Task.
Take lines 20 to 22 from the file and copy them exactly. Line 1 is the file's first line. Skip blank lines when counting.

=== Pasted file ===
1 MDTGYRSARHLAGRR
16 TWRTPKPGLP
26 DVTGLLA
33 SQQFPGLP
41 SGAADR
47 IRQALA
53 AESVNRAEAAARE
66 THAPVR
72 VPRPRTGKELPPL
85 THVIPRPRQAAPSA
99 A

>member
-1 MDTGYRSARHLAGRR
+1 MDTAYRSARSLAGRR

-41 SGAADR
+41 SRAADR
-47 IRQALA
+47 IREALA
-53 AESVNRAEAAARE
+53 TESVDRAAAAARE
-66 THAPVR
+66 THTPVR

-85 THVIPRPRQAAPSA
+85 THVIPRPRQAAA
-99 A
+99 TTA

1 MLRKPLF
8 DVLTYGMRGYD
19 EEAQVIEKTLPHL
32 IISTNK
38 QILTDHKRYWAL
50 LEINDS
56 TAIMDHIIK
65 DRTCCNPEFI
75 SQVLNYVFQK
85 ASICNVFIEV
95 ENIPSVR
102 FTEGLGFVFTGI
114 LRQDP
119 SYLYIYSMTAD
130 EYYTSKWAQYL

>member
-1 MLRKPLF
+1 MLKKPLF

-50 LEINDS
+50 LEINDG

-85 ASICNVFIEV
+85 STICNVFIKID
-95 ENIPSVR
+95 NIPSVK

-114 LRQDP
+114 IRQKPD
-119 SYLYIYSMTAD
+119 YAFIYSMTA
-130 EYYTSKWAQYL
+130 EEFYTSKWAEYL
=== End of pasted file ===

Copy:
+53 TESVDRAAAAARE
-66 THAPVR
+66 THTPVR